The (poor) photographic evidence demonstrates the application of the first template of 1943 on this type.

The strong contrast between the (nominally) grey and green bands suggest that, on this plane, the grey AMT-12 could have been replaced by ANT-6 black.

No any photo is available of planes painted according to the second template, but it's possible that this camo was utilized too.


Apparently, this Yer-2 white 1 follows a 3-shades camouflage. The 3 colors are well distinguishable on the rear fuselage and tail.

An interpretation of the camo scheme of white 1, traced with the help of the 1st template of 1943 for Pe-2, that looks compatible enough.

Yer-2 have followed the templates for Pe-2 of 1941 and 1945 too.

This nosed-down plane shows its upper camouflage, scarcely contasted but interpretable with the help of the 2nd template of 1943 for Pe-2. Unfortunately the fuselage numbers aren't visible at all. Spinners could be painted with some bright color.

An interpretation of the camo of the plane photographed above, traced with the help of the 2nd template for Pe-2, that looks compatible enough.


To know more, go to the Yer-2 page.


From the few photos available, Pe-8s seem to have painted with scarce respect to the standard templates.

This Pe-8 AM-35 seems to have a standard black-green camo of 1941 modified with some light brown.

This Pe-8 ASh-82 looks to show only a partial resemblance to the first template





The NKAP instructions of 1943 didn't include any sketch for this type.

From the photos available, we see that the factory adapted their previous camouflage style by inserting some light brown bands, not always on the same positions, and replacing black with dark grey.

Note the use of'noch' deep black on the undersurfaces, in considerations to the fact that many of these planes were adapted as night bombers.

Right: an indicative drawing of a typical camouflage of a Li-2 after August 1945.

To know more, go to the Li-2 page


Camouflage paints for Soviet shturmoviks, bombers and transport planes, September 1943 - 1945
name of paint indicative chip match typical use notes
matt black
FS-37038 (2,3) 

AKAN 343

Upper surfaces black-brown-green camouflage (Pe-8, Il-4)
Oil paint for all-metal planes 
equivalent to AMT-6
matt camouflage green
FS-24102, 24151 (2,3)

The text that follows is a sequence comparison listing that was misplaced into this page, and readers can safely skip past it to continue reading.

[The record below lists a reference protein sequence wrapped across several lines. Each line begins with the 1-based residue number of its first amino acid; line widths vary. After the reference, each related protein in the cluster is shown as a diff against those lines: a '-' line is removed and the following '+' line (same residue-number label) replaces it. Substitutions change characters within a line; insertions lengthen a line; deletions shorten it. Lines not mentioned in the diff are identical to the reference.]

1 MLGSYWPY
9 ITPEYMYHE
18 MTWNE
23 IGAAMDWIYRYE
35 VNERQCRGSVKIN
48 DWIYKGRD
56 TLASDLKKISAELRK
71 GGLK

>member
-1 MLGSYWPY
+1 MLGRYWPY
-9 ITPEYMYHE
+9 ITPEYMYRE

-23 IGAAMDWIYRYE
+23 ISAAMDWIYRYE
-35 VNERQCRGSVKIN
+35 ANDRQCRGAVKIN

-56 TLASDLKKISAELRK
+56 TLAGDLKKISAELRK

AKAN 301

Upper surfaces gray-brown-green camouflage(Il-2, Po-2, UT-2, Yak-6)
Nitrocellulose lacquer for mixed construction planes
matt camouflage green
FS-34102, 34151 (2,3) 

AKAN 301

gray-brown-green camouflage (metal Il-2, Il-10, Pe-2, Ye-2, Tu-2)
black-brown-green camouflage (Pe-8, Il-4)
Oil paint for all-metal planes 
equivalent to AMT-4
matt light greyish brown
FS-26306 (2,3) 

AKAN 300

gray-brown-green camouflage(Il-2, Po-2, UT-2, Yak-6...)
Nitrocellulosic lacquer. 
According to some sources, it started with a greyish dominant, then specificaton changed and became more brown (see here and here)
matt light yellowish brown
FS-34201, 36350 (2,3) 

AKAN 379

gray-brown-green camouflage (metal Il-2, Il-10, Pe-2, Ye-2, Tu-2)
black-brown-green camouflage (Pe-8, Il-4)
oil paint for all-metal planes 
similar to AMT-1 but more yellowish 
(see here and here)
matt dark grey
FS-27003 (2,3) 

AKAN 345 

gray-brown-green camouflage(Il-2, Po-2, UT-2, Yak-6) 1943-1945 
Nitrocellulosic lacquer for mixed construction planes
matt dark grey
FS-36081 (2,3) 

AKAN 345

gray-brown-green camouflage (metal Il-2, Il-10, Pe-2, Ye-2, Tu-2) 1943 and later 
oil paint for all-metal planes
matt greyish blue

AKAN 302

Undersurfaces of mixed construction planes
(Il-2, Po-2, UT-2, Yak-6...)
Nitrocellulose lacquer for mixed construction planes
matt greyish blue
new FS-34533 (1,6) 
aged FS-34533 (2,3)
Undersurfaces of all-metal planes (metal Il-2, Il-10, Pe-2, Ye-2, Tu-2, Il-4, Pe-8...)
Oil paint for all-metal planes 
equivalent to AMT-7 (or to AII blue?)
MK-8  and “Noch” (night) 
matt black 
(1) undersurfaces of night bombers 1942 -1945 
permanent, darker than AMT-6

Note: this type of three-colors camo is often difficult to distinguish on photos, possibly because of the fading of the dark greys and the darkening of light browns, and could be mismatched with a two-shades camo or even with uniform green.  

Image of the wreck an all-metal wing of Il-2 recovered near Pinemyra. The camouflage is compatible with the standard 1943 template of green, light brown and dark grey, but colors altered in different way: green has become lighter and bright, dark grey has become light grey and light brown has darkened.
  Another piece of wing of an Il-2 with the 3-shades scheme.